Zygon: Journal of Religion & Science

December 1997 Editorial

[Zygon, vol. 32, no. 4 (December 1997).]
© 1997 by the Joint Publication Board of Zygon. ISSN: 0591-2385
DOI: 10.1111/j.1467-9744.1997.00106.x

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The fare served up in this final issue of Zygon’s thirty-second year stretches to the breaking point the attempt to summarize its parts or to place it under a single theme. In defying any ordering within easy categories, these articles are a strong witness to what is happening within the field of religion-and-science studies: a kaleidoscopic expansion into intellectual, scientific, and religious spaces that were scarcely imagined even a few years ago.

There are offerings that take their starting point from the neurological and cognitive sciences: Karl Peters understands that the human brain functions for storytelling, with the provocative consequence that both scientists and religious thinkers convey their sense of reality in the telling of stories. Greg Peterson sees in the cognitive sciences a new paradigm that challenges religious thinking but also opens up new possibilities. Information theory (as one of the panoply of cognitive sciences) figures in the article by Peterson; in James Huchingson’s reflections, it elicits a new model of thinking about the holy—pandemonium tremendum.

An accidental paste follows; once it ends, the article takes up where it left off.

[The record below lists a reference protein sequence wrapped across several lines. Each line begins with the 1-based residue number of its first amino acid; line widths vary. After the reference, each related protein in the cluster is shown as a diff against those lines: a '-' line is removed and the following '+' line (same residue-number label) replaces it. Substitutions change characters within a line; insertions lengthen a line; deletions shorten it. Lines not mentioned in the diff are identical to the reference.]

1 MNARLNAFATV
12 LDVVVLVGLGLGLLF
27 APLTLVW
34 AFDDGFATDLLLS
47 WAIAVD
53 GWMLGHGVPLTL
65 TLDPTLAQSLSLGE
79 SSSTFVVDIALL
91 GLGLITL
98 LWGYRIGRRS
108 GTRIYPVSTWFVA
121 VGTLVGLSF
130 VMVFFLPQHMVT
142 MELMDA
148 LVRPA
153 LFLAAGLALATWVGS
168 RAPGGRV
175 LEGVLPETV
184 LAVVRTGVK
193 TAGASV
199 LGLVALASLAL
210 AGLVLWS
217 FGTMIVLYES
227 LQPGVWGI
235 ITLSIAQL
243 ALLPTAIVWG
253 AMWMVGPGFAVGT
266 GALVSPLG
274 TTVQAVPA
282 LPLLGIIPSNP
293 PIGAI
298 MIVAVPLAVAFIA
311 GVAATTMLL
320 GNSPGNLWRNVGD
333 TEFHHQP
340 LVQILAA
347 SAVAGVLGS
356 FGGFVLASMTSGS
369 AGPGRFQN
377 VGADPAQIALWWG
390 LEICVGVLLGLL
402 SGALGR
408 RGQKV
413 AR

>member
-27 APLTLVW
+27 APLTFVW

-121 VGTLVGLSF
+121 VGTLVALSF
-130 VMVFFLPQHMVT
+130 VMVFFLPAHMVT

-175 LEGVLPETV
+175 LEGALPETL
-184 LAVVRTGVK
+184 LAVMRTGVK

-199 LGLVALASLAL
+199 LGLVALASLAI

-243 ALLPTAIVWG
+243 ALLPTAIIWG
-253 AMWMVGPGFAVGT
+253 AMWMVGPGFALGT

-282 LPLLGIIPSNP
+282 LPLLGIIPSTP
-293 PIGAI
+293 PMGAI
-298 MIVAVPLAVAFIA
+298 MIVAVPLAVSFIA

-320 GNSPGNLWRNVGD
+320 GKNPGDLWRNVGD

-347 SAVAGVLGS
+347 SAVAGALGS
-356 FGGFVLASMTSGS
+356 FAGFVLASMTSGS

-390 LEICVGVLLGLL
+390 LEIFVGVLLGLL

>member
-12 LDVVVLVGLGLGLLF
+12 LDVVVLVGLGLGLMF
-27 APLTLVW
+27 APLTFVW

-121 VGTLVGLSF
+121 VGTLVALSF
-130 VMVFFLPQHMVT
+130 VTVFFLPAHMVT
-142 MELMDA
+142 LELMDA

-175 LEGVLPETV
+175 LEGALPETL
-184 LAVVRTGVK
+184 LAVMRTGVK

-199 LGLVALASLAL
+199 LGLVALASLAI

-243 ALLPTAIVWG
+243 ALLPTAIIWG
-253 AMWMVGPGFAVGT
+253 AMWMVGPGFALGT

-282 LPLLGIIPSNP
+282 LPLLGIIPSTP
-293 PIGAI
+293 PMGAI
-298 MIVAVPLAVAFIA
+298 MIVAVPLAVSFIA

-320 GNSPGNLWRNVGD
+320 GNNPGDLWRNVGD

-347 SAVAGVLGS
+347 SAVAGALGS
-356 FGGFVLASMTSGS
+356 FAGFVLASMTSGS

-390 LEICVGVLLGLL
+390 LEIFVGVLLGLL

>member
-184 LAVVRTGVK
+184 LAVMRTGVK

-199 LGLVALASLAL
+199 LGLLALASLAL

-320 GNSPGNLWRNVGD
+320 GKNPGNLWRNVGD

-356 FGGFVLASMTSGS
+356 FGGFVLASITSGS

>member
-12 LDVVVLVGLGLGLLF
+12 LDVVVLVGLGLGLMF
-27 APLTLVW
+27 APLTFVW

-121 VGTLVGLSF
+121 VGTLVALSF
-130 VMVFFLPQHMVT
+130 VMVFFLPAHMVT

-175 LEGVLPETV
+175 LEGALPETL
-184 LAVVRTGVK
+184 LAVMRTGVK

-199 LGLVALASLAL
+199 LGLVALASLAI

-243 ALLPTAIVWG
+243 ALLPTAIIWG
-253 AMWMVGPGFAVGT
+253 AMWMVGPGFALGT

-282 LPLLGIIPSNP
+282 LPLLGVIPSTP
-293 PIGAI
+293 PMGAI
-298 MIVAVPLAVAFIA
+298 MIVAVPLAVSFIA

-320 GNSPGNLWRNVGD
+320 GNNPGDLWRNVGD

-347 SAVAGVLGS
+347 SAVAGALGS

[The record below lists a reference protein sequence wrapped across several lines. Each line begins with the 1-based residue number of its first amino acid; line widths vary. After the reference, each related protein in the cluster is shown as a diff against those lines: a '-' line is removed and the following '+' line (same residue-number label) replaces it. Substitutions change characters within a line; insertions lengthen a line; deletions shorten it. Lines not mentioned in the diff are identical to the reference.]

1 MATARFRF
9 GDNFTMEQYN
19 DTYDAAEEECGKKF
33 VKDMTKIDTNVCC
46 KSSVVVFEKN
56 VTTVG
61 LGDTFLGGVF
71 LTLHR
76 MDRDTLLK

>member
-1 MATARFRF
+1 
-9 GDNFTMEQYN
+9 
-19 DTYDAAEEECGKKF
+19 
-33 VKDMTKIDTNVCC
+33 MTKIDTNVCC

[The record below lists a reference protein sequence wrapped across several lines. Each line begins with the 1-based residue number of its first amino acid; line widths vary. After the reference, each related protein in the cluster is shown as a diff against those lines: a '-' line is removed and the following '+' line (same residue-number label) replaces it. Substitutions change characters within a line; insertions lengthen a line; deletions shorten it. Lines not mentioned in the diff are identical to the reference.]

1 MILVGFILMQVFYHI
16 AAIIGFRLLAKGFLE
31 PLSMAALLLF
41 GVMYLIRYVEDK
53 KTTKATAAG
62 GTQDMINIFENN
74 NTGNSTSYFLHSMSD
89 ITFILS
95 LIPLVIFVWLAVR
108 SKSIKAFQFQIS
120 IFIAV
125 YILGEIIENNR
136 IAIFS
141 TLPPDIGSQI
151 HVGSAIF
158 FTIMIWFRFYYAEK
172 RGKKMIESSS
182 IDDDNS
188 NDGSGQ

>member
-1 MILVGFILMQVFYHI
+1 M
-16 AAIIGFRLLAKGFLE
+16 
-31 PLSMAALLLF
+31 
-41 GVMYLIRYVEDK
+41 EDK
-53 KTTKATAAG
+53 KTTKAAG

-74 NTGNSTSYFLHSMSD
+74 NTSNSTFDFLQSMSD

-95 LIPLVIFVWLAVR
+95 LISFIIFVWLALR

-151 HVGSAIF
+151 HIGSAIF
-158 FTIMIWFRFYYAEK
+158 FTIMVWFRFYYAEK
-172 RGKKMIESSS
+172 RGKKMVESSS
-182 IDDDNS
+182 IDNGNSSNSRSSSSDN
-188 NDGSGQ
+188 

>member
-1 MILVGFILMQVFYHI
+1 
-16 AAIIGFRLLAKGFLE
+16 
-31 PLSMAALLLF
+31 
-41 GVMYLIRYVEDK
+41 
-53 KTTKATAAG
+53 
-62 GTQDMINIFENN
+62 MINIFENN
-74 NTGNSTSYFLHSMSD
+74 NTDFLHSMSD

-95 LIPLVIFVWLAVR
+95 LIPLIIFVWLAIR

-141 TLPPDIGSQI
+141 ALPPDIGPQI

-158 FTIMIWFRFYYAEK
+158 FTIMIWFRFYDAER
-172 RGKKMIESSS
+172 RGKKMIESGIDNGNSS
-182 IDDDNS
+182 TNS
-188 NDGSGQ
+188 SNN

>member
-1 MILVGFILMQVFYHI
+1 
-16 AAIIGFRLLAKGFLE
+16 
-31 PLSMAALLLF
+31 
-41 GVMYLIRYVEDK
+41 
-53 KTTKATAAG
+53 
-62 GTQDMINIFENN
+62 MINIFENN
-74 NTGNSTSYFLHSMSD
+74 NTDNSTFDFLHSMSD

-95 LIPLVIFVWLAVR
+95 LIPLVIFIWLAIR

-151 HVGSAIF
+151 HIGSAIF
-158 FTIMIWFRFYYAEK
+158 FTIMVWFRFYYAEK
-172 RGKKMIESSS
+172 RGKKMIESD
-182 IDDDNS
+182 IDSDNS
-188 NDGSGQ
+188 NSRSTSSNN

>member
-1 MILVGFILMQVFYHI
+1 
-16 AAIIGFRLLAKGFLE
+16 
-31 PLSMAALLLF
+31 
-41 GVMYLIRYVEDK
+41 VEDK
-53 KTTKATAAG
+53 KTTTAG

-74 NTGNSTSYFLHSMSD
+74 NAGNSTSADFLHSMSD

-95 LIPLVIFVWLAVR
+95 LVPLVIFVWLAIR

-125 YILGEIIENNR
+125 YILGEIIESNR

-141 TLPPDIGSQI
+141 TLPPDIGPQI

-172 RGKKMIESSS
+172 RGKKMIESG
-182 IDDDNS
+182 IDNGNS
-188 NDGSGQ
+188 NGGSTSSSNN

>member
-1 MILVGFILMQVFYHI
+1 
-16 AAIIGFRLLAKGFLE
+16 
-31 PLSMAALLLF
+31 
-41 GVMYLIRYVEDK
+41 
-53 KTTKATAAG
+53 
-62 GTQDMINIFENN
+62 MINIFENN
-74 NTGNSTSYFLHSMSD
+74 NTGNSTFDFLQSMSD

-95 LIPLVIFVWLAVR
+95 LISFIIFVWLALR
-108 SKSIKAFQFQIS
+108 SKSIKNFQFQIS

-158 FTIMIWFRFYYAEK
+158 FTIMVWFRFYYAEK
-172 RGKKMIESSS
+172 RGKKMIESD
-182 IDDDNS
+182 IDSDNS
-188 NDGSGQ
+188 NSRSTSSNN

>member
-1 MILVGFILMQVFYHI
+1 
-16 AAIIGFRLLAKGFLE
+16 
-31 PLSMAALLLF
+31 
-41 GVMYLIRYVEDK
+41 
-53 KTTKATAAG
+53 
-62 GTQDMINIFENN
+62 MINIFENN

Several of the articles present substantial philosophical analyses of the religion/science conversation. In particular, Mikael Stenmark calls attention to the fact that even now, after decades of reflection, there is little consensus on how we should understand the relationship between religion and science; he offers some explanations as to why this is the case. Postmodernism receives extended discussion from Willem Drees, John Haught and D. M. Yeager, and Wentzel van Huyssteen. Drees elaborates a form of nonreductive naturalism for the dialogue between religion and science, while Haught and Yeager urge a renewed consideration of Michael Polanyi’s thought. Van Huyssteen responds to these authors with his postfoundationalist proposal, which, he writes, “will not get us that one, maximally ideal modernist knowledge system,” but rather, may provide us with “a ‘collage’ of knowledge that aims to be the most reliable, the most useful, and the most meaningful.”

In extended book discussions, Haught’s and Drees’s work in turn becomes the focus of discussion by Wesley Robbins, David Griffin, and Zachary Hayes, while Gregory Peterson provides a discussion of one of the most important books to appear in our field within the past year, On the Moral Nature of the Universe, by Nancey Murphy and George Ellis. The next few issues of our journal will feature a number of such in-depth discussions of current literature in the field of religion and science.

In presenting this issue to the reader, we offer, not a map of the terrain of our field, but a section of its land. While we hope that the reader finds a path through this territory, we also believe that getting lost in it for a time will have its own rewards, as well.

Philip Hefner



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